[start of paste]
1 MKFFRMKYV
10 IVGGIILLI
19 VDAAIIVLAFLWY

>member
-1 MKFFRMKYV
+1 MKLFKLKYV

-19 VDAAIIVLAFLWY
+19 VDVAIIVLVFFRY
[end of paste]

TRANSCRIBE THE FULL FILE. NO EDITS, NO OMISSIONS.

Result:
1 MKFFRMKYV
10 IVGGIILLI
19 VDAAIIVLAFLWY

>member
-1 MKFFRMKYV
+1 MKLFKLKYV

-19 VDAAIIVLAFLWY
+19 VDVAIIVLVFFRY